After the Texas BSE cow, a BSE cow born and bred in Alabama was found. Extensive government investigations were conducted on both to find the source of the deadly disease and there was no mention of the current atypical BSE. Disturbingly, the government protected the identifies of the ranches that produced the BSE cows from food consumers, placing the interests of meat producers above the endangered public.

Government Prion Research Not to Be Trusted

BSE is transmitted by prions, invisible infectious particles that are not viruses or bacteria, but proteins. Though prions are not technically “alive” because they lack a nucleus, they are almost impossible to “kill” because they are not inactivated by cooking, heat, ammonia, bleach, hydrogen peroxide, benzene, alcohol, phenol, lye, formaldehyde or radiation. Yet government research into prion diseases—which include chronic wasting disease found in deer and elk—is extremely inept.

In 2006, BSE research had to be delayed at the National Animal Disease Laboratory in Ames, Iowa because lab workers there accused the facility of failing to properly treat infectious wastes before they were sent to the city’s treatment plant which empties into the Skunk River. The lab, in charge of confirming BSE cases, was also charged with keeping rather than incinerating dead animals for months in containers.

Nor do government protocols for human victims inspire confidence.  . .

Continue reading.

Cutting taxes is all well and good provided everything always goes right, but in general we pay taxes so the government can do its job of protecting the public, among other things. Businesses do not like it when the public is protected (thus the strong drive to kill the Consumer Financial Protection Bureau: Wall Street and banks do not want consumers to have financial protection because it would cut into profits).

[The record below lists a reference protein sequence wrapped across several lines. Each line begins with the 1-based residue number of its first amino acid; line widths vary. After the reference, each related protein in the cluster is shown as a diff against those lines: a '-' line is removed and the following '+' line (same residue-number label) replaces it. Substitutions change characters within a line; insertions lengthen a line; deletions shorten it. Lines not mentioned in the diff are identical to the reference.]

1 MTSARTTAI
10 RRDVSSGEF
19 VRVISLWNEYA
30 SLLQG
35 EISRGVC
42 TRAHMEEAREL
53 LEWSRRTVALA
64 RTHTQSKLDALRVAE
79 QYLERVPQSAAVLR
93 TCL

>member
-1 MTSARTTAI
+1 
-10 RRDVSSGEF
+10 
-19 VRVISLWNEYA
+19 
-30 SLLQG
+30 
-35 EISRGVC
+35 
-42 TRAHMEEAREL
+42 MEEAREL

Written by LeisureGuy

27 July 2017 at 1:11 pm

Jeff Sessions: Feds Have the Right to Seize Your Cash, Property

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Of course, Jeff Sessions’ love of civil asset forfeiture is not why Donald Trump wants to dump him. Still, it’s worth looking at. Lucy Steigerwald writes in The American Conservative:

He hasn’t yet sent federal agents into the ever-growing number of states that legalize medical and recreational marijuana, but Attorney General Jeff Sessions is becoming the kind of law enforcement officer that criminal justice reformers feared he would be from the start.

On Wednesday, Sessions declared that civil asset forfeiture was back. It didn’t go anywhere, mind you. The controversial process in which police can not only seize property like cars and cash they suspect are connected to a crime, but profit from it too, was gently restricted at the federal level by former-Obama Attorney General Eric Holder. Now, under Sessions, no matter what state law says, “Under the Attorney General’s Order, federal adoption of all types of assets seized lawfully by state or local law enforcement under their respective state laws is authorized whenever the conduct giving rise to the seizure violates federal law.”

Sessions claims that law enforcement is going to prioritize assets associated with violent drug crimes, but there is no reason why police won’t just go back to using the Drug War to buy their departments new toys, as they’ve been doing for the past 30 years.